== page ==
Five years ago, the Ontario Bar Association’s (the “OBA”) Aboriginal Law Section held a program titled: “Practical Perspectives on Hot Topics, Emerging Issues & Game Changing Cases” and since then, the practice of Aboriginal law has changed dramatically. To bring fellow members, non-members and students up to speed, the OBA Aboriginal Law Section hosted an updated version of this program (the “Program”) during the OBA’s 2020 Institute.
This timely Program, held on February 7, 2020, was chaired by William Taggart from Fogler, Rubinoff LLP and was intended to be be a practical primer on a variety of topics in the Aboriginal law space. Those who attended had the pleasure of learning from experienced practitioners and scholars who provided a practical guide to incorporating the principles of the United Nations Declaration on the Rights of Indigenous Peoples (“UNDRIP”) and Free Prior and Informed Consent (“FPIC”) into practice, who reviewed and analyzed the big Aboriginal law cases from the last few years, and who engaged in a cutting-edge discussion of First Nation law and by-law making powers.
UNDRIP AND FPIC – PRACTICAL APPLICATIONS
Panel: Michael Fortier (Torys LLP), Shin Imai (Professor Emeritus, Osgoode Hall Law School, York University), and Jesse McCormick (Director of Rights Implementation, Office of the Minister of Justice and Attorney General of Canada)
As background, UNDRIP (including the right of Indigenous peoples to FPIC) was adopted by the United Nations in 2007. It was intended to enshrine the basic human rights of Indigenous peoples around the world. Initially, Canada voted against its adoption but endorsed it in 2010. The Supreme Court of Canada (the “Court”) has stated on numerous occasions that both federal and provincial governments have a duty to consult Indigenous peoples when they consider conduct that might adversely affect potential or established Indigenous rights. However, the duty to consult continues to fall short of FPIC. Earlier this year, British Columbia became the first province in Canada to implement UNDRIP into domestic law. The rest of Canada has yet to follow suit – but we learned during this panel that Ontario is slated to have UNDRIP legislation by the end of 2020.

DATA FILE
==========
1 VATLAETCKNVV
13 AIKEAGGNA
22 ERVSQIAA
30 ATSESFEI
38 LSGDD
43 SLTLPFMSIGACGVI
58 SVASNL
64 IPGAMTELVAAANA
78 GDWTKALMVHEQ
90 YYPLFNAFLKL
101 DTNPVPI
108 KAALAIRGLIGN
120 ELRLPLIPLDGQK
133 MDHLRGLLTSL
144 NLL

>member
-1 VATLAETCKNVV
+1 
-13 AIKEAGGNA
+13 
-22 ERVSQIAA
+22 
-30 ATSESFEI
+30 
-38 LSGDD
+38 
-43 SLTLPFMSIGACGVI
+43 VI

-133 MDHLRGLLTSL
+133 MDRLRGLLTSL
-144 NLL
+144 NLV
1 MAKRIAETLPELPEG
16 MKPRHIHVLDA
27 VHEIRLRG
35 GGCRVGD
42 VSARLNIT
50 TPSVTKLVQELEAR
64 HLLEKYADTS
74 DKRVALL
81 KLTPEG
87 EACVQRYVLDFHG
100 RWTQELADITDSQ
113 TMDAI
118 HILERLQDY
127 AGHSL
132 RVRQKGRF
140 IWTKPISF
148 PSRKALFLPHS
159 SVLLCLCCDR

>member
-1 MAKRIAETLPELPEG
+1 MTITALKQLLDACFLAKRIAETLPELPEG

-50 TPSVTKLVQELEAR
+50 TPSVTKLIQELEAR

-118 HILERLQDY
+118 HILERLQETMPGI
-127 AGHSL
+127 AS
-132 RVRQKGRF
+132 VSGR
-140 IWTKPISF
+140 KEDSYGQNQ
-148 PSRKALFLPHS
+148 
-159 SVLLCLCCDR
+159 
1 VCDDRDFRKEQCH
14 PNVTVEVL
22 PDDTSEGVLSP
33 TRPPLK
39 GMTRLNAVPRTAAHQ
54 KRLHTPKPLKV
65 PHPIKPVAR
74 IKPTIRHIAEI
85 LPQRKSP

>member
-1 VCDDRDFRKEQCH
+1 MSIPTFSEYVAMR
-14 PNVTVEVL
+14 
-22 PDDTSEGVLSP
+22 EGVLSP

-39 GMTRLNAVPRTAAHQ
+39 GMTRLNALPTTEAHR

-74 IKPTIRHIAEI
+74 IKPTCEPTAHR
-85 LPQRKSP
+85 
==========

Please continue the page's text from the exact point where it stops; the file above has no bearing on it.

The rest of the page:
The panel discussed practical considerations for lawyers and corporations interested in using the principals of UNDRIP in their work with Indigenous communities. Two major considerations were discussed. This first consideration is understanding which persons should be consulted. The panel agreed that this should be considered in accordance with the customs and traditions of the specific community. However, it was pointed out that this could also pose a challenge because customs and traditions are dynamic and change over time. To remedy this, it was suggested that it would be best to consult with all members of the community. The second consideration is knowing when to consult. The panel agreed that consultation will likely be more productive for all parties if communities are consulted at the very beginning of a project.